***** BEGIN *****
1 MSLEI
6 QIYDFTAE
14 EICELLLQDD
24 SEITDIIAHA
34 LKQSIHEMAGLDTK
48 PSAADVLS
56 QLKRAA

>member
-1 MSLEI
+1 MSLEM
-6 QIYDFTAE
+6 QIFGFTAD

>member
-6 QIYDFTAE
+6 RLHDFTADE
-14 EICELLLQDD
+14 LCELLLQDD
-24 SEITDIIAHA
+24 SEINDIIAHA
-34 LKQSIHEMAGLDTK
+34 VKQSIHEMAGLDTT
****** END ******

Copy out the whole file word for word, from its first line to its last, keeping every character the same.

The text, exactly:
1 MSLEI
6 QIYDFTAE
14 EICELLLQDD
24 SEITDIIAHA
34 LKQSIHEMAGLDTK
48 PSAADVLS
56 QLKRAA

>member
-1 MSLEI
+1 MSLEM
-6 QIYDFTAE
+6 QIFGFTAD

>member
-6 QIYDFTAE
+6 RLHDFTADE
-14 EICELLLQDD
+14 LCELLLQDD
-24 SEITDIIAHA
+24 SEINDIIAHA
-34 LKQSIHEMAGLDTK
+34 VKQSIHEMAGLDTT